Security Breach The TJX Corporation, a major retailer with stores in the United States, Puerto Rico, and even the United Kingdom, experienced one of the largest security breaches. Millions of their customer’s credit and debit card information were stolen over a seventeen-month period. The TJX Corporation announced to the public on February 21, 2007 an unauthorized user had accessed their security system and the sensitive information stored in their system had been compromised. The span of unauthorized access went unnoticed from the first hacking in July of 2005.
The usual encryptions, that protect vital information like credit card numbers and accounts, had been broken down by the hacker. The files, as far as 2002, that were accessed were vulnerable to theft. Furthermore, the intruder was not even detected until December of 2006. There was much controversy in the manner the information was made available to the public. The consumers’ whose account information was violated had to learn they were at risk of identity theft from the local news. The millions of T. J. Maxx, Marshalls, HomeGoods, and A.
J. Wright costumers’ personal information had been infiltrated by a source that the TJX Corporation was unable to detect for seventeen months and also were unable to determine if the hacker had also interfered in the purchasing process. Aside from the 45. 7 million customer information that was exposed to criminals, TJX also had to rebuild their creditability with their customers. Analysis What could have been done to avoid such a massive a breach of security? How many more times could the same problem happen?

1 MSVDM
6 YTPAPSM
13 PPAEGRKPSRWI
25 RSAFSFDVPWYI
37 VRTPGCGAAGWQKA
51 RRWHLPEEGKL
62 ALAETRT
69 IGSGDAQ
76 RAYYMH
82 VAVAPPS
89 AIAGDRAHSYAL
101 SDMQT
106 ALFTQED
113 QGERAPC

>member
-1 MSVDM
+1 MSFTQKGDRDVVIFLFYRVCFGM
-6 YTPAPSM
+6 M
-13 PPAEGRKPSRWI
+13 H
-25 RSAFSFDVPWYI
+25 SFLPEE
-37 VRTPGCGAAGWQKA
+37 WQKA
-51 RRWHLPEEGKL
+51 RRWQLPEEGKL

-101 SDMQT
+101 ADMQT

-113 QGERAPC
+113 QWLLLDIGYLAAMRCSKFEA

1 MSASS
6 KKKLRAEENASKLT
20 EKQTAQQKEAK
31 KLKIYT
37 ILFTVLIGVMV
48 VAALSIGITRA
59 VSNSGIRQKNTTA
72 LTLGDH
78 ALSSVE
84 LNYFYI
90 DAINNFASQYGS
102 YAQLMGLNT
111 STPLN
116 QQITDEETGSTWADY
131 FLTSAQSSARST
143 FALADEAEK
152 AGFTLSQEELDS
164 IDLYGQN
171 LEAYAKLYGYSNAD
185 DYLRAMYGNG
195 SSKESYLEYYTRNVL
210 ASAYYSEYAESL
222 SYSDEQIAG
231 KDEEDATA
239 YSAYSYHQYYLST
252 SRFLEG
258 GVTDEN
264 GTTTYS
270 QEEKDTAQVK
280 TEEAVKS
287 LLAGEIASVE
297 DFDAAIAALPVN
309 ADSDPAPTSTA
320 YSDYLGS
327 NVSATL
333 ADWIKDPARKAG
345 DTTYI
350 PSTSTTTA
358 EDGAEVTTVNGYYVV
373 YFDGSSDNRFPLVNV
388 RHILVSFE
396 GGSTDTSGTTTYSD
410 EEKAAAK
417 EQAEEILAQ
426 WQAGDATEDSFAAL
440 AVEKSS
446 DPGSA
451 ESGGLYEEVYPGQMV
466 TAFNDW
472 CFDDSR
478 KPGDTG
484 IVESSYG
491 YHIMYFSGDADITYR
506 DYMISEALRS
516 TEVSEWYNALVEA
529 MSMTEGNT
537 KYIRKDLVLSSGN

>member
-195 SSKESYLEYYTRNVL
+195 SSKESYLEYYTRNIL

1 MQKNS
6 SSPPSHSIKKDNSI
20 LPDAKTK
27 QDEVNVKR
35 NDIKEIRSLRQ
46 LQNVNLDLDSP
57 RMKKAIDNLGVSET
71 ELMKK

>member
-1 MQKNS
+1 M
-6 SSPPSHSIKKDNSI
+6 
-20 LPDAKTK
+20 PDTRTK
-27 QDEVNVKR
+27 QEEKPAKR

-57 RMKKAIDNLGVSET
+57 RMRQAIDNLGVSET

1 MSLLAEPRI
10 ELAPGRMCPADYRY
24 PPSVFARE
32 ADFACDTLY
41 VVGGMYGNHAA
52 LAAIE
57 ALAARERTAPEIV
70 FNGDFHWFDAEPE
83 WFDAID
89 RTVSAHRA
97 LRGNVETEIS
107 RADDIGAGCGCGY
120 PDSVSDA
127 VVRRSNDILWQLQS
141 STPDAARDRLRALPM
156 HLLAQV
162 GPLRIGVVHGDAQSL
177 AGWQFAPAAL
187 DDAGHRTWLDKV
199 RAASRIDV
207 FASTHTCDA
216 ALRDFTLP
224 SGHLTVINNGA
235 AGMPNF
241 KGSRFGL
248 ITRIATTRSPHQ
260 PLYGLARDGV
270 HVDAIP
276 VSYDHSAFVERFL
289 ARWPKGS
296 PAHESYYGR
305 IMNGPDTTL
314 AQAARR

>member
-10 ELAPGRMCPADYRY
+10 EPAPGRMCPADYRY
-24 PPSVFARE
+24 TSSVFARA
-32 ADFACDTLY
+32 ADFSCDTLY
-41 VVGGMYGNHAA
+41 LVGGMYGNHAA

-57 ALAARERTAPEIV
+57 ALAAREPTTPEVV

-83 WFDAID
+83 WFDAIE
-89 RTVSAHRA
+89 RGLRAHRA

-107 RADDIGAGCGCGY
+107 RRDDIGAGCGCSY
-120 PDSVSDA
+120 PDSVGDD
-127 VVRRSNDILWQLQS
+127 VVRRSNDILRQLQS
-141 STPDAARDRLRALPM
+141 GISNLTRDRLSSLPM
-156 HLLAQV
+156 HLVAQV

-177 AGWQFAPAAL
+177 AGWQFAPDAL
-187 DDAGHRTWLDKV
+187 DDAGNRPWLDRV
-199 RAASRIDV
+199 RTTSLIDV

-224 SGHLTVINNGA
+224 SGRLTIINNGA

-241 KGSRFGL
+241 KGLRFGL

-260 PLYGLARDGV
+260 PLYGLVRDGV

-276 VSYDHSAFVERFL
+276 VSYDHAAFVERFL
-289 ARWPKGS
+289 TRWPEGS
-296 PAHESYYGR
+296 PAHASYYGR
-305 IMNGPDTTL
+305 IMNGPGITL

Can sensitive information be trusted to large corporation who manage millions of accounts? For the millions of customers that relied on holiday shopping at the TJX stores learned that for the past two years, there was a problem with the safety of their information. But why did the TJX Corp not mention something once they learned there was a problem? It is after all business. With the holiday season being the number one time to earn, it is understandable why TJX kept the breach under wraps, perhaps unethical, but yet savvy. What can be said of the security?